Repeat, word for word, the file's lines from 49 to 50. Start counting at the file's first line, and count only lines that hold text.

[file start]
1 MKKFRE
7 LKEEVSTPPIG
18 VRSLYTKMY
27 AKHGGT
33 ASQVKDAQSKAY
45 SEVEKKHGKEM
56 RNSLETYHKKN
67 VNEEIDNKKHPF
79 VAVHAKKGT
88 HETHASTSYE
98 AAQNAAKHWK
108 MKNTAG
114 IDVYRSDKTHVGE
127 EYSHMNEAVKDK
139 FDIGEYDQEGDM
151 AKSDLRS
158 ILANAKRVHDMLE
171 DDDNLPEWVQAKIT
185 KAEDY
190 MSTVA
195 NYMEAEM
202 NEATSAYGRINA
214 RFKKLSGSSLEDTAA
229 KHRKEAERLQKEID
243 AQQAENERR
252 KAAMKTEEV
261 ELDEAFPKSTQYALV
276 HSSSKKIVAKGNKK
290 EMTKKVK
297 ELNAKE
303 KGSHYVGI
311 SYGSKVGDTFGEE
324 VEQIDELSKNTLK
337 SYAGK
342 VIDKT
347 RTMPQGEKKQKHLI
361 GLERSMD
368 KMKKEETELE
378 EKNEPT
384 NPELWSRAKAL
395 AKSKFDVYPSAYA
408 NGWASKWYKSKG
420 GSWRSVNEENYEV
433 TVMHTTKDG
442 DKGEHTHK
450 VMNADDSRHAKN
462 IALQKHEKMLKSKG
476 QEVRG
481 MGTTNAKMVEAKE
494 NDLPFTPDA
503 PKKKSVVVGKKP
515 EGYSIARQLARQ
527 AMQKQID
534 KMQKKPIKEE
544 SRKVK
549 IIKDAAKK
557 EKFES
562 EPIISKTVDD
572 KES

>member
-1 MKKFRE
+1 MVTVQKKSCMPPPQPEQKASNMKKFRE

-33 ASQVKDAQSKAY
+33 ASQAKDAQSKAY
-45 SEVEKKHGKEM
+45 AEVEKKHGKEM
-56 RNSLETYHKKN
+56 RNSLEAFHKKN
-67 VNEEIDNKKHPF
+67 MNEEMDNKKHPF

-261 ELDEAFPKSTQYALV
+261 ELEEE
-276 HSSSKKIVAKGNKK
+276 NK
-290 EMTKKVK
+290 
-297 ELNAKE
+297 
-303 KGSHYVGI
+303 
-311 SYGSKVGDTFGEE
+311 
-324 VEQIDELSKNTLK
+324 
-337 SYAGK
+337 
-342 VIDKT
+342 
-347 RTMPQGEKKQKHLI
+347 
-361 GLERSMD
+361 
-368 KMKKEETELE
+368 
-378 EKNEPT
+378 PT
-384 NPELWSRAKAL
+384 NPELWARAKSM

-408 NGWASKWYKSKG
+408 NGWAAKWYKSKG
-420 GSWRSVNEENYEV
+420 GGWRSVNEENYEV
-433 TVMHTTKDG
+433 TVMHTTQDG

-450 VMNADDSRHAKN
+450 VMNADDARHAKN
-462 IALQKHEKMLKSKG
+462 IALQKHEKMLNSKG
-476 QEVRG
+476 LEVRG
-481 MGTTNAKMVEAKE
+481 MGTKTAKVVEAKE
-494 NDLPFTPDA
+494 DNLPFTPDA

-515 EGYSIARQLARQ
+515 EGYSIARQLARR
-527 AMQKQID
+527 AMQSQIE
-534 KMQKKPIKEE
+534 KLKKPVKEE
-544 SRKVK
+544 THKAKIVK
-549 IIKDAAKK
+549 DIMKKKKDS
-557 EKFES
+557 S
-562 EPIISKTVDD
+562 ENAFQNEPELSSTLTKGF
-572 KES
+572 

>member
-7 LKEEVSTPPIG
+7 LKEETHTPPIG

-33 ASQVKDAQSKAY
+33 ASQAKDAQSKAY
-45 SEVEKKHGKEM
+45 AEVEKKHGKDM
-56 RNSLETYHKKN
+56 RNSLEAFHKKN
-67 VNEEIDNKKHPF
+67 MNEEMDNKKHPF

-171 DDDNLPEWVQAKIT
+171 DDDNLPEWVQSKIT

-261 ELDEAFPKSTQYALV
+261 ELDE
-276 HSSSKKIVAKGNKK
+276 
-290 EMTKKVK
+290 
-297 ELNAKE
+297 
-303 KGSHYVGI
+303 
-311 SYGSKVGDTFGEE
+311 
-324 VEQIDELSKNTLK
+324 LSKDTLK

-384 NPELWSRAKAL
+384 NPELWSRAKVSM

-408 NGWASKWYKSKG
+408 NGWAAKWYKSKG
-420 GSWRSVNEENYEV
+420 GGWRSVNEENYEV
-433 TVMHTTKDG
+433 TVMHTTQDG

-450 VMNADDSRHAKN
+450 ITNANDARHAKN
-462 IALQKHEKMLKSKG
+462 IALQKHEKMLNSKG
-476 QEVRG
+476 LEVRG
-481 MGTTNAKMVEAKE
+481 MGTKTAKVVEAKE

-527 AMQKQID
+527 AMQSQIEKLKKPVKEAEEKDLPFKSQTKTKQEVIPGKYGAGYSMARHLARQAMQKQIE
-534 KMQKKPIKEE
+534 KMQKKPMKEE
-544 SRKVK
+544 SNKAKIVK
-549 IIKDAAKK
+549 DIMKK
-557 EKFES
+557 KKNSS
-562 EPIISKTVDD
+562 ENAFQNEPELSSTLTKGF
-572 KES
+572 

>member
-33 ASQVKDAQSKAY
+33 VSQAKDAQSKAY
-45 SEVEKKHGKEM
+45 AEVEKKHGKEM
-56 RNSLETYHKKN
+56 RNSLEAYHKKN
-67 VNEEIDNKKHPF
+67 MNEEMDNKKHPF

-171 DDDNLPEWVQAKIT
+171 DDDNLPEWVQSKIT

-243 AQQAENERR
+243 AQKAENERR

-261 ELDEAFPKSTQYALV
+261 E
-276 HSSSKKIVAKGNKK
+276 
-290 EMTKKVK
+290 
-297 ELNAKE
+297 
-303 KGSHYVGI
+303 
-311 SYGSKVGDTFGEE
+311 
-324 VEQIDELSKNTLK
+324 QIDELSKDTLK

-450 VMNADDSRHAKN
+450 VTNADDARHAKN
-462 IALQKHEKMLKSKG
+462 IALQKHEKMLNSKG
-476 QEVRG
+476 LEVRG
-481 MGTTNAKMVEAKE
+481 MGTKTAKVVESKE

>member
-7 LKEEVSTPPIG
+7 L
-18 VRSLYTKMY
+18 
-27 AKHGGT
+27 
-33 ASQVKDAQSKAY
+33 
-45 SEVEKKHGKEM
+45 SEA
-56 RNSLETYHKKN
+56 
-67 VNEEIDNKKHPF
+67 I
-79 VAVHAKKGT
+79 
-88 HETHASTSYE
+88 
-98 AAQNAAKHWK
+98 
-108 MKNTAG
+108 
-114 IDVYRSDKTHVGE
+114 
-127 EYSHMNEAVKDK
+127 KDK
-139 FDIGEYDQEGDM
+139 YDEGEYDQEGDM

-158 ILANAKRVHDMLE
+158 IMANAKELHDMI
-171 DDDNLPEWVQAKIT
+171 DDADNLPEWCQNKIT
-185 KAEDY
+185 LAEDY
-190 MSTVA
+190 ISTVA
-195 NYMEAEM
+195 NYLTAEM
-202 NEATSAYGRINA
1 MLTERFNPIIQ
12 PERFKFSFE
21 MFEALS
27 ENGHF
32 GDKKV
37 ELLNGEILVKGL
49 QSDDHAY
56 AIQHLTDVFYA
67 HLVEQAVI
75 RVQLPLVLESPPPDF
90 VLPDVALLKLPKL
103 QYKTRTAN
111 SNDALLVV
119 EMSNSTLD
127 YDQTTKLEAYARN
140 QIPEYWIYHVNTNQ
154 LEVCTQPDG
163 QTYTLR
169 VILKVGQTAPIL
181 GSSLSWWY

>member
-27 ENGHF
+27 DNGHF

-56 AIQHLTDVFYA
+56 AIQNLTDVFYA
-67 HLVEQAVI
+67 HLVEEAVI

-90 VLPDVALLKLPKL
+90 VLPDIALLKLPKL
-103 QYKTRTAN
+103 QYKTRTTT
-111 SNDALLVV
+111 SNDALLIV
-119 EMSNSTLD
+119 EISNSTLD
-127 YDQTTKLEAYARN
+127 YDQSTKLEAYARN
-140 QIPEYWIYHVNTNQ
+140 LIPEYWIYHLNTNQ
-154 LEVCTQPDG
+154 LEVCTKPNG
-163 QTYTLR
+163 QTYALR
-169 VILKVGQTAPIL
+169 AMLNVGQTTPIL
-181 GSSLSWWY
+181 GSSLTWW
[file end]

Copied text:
481 MGTTNAKMVEAKE
494 NDLPFTPDA